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Key Signs & Symptoms To Look For In Someone With Addiction

Knowing the signs of addiction could save someone’s life. In order to combat addiction, you must first identify that somebody has an addiction, whether that person is you, a family member, a close friend, a co-worker, or someone else.

  • If you know someone who is in financial disarray, even though it seems they shouldn’t be, addiction may be the culprit

Addiction is a compulsion that often overwhelms the logic centers of the brain. That is why many of the signs of addiction are a result of poor decision making. However, not all poor decisions caused by physiological changes is a result of addiction.

Signs Of Addiction

Periodic behavioral changes are a common sign of mood swings caused by withdrawal symptoms. When the amount of the substance in the person drops below a certain threshold, they experience mental withdrawal symptoms that often manifest as waspishness, depression, resentment, anger, and poor focus. If this type of behavior seems apparent cyclically in a person, they probably have an addiction.

Doctor Shopping

When a person wants more painkillers, they often go through multiple doctors until one prescribes a higher dose or stronger painkiller.

Painkiller Abuse

Many of the above signs apply to identifying painkiller addiction, but there are also additional signs that are specific to painkiller addiction that you should watch for if you have concerns.

  • If that person still can’t get a good enough high, they often will ignore doctor recommendations and take the prescribed painkiller at higher doses.

Stashes and Overuse

Not all addiction is of illegal substances like cocaine or meth. Often addiction is for something legal like alcohol. With these addictions, it is often easy to identify warning signs simply by looking for excessive stashes of the substance in question or recognizing excessive use of the substance. A glass of wine a day isn’t that big a deal. A glass of wine with every meal and another for dessert is probably a problem.

Obtaining Alternate Sources

Since the doctor prescription isn’t going to last when overused, people addicted to painkillers often get painkillers from alternate sources like;

  • online stores
  • the streets
  • stealing from the medicine cabinet of relatives or friends
  • doctor shopping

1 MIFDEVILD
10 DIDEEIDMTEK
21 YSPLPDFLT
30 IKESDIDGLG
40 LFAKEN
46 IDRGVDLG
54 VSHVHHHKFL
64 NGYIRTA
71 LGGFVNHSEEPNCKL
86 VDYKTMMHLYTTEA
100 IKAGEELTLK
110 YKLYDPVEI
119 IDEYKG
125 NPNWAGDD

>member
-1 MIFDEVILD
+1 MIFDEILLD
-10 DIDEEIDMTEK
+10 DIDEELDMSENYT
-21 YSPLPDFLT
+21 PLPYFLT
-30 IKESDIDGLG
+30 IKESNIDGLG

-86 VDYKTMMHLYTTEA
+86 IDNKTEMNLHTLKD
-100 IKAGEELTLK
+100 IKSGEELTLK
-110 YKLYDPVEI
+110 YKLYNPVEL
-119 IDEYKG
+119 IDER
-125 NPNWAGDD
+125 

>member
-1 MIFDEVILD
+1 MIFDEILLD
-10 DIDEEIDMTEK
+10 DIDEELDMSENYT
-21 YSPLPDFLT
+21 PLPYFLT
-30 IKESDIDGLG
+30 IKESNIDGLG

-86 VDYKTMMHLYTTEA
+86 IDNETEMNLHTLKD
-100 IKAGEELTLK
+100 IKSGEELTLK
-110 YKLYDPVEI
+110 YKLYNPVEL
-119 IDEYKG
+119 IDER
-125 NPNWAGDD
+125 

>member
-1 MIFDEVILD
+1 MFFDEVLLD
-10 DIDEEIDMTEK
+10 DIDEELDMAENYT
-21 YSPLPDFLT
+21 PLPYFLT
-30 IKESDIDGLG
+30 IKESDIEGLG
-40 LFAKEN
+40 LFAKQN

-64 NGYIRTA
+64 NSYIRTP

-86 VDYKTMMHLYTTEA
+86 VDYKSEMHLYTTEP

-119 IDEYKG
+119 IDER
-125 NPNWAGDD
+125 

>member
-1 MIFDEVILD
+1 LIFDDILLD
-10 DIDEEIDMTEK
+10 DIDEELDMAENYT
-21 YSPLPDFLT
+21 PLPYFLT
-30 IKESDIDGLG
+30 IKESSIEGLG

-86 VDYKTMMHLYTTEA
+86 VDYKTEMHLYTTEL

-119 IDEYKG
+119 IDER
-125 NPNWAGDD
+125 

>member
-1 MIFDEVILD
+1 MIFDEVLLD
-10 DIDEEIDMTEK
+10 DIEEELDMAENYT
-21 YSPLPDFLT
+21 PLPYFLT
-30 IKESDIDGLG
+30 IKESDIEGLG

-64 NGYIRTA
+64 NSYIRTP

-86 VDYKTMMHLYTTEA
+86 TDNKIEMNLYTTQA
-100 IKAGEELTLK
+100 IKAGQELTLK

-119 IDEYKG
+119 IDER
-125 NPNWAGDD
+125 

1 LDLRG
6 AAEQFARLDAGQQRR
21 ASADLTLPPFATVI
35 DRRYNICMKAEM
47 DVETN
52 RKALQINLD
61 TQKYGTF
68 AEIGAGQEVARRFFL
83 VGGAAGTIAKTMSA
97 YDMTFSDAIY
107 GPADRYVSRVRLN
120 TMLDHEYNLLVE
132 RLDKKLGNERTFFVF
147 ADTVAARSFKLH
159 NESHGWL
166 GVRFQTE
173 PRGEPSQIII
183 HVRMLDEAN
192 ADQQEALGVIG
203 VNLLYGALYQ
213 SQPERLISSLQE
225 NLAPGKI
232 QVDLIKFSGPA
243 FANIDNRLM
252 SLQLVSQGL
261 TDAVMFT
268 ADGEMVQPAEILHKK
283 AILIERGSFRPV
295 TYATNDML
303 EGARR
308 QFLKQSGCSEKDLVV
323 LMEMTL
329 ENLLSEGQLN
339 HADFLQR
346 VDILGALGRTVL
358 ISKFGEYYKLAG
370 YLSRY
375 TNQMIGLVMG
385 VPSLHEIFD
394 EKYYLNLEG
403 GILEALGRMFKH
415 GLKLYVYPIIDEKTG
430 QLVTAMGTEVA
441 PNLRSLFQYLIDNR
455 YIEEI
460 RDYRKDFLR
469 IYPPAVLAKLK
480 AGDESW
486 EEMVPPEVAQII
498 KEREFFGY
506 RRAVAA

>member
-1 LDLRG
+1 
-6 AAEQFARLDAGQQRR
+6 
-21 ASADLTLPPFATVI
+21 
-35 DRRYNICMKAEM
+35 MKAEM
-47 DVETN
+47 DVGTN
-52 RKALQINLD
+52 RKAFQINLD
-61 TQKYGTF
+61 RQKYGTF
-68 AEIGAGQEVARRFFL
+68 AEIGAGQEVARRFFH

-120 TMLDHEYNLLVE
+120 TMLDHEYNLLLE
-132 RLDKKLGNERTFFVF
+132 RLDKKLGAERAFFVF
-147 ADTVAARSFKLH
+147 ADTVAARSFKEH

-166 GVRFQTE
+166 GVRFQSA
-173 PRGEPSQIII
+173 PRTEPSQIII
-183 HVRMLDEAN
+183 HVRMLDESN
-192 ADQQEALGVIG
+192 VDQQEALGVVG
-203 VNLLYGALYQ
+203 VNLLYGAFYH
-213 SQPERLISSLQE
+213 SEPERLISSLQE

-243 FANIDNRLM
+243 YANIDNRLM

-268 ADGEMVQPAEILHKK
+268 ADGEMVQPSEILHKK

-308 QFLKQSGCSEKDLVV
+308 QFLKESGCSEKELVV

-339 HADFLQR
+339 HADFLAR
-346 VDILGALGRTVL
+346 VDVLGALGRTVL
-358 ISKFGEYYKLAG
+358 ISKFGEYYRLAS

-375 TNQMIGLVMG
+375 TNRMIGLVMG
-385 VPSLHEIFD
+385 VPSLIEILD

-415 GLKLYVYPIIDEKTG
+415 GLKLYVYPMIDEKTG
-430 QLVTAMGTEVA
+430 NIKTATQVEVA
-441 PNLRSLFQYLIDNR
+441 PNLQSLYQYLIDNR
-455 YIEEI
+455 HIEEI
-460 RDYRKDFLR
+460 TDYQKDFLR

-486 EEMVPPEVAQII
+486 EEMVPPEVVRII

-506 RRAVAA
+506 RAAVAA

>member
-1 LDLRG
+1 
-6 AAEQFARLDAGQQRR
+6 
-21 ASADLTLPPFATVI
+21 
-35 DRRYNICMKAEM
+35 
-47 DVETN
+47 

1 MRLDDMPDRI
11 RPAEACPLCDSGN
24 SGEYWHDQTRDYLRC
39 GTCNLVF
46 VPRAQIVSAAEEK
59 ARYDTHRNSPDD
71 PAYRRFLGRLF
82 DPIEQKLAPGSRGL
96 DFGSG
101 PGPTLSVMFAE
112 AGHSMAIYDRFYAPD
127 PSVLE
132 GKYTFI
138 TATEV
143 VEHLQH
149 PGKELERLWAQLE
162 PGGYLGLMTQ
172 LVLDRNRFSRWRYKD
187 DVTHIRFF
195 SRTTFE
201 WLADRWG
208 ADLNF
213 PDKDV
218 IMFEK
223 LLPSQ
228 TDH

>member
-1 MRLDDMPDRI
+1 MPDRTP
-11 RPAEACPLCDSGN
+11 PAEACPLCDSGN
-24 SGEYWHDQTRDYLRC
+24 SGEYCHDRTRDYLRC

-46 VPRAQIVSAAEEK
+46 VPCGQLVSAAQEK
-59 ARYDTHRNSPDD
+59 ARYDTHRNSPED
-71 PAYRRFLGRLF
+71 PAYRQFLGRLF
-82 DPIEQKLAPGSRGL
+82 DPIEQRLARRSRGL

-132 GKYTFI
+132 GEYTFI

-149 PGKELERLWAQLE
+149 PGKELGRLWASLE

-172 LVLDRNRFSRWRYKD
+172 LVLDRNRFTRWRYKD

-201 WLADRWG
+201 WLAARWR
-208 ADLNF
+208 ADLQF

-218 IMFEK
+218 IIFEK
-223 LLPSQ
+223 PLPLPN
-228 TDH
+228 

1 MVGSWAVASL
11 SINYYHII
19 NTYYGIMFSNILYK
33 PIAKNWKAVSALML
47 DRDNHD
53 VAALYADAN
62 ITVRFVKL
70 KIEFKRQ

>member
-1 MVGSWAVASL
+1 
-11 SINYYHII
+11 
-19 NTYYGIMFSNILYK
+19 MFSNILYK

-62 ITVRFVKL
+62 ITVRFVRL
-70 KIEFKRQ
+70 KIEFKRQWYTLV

Unusual Patterns of Physical Ailments

When the substance drops below a certain threshold, physical withdrawal symptoms may also manifest in addition to mental withdrawal symptoms. Common physical withdrawal symptoms are headaches, body temperature changes, shaking, and increased or decreased appetite. Just like with mental symptoms, if you recognize cyclical symptoms, addiction is likely.

Self-Harming Behavior

There are number of ways that a person with an addiction may make self-harming decisions. The most common way is financially. An addict will usually spend more than they can afford in order to maintain an adequate supply of whatever they are addicted to. In fact, an addict is even likely to spend money that should be going towards essentials like rent or food.

Another common dangerous decision made by addicts is the decision to engage in criminal behavior in order to either get money or to get the substance directly. If you know someone has suddenly started engaging in petty theft, addiction may be at fault.

Other self-harming decisions made by addicts are taking unnecessary risks, sacrificing prized possessions or hobbies, and allowing bad influences to have greater sway over their lives, because they share a common addiction.

Secrecy and Social Isolation

Many addicts are actually aware that they have a problem, at least to some degree. And due to societal pressure, many are even ashamed of it. Unfortunately, rather than confronting the problem, most addicts choose to hide the activity due to the shame, which leads to withdrawing from social life. If a friend or family member suddenly becomes secretive or less accessible, be on the look out for addiction.

Hormone Abnormalities

Some are caused by things like puberty or even regular hormonal irregularities. That is why these signs are good indicators of addiction, especially when multiple are present, but should not be treated as proof without confirmation. The first step to dealing with a problem is acknowledging that there is a problem in the first place. This is especially true for addiction.

Thankfully, while it may take a trained professional to fully diagnose and treat an addiction, usually just about anyone can identify the warning signs and symptoms of addiction, thus allowing them to take the next steps in combating it. If you witness any of the following signs of addiction in a person, you are reasonable to suspect addiction. If you witness multiple of these signs, you can be almost certain of addiction and should take immediate steps to provide assistance or relief.


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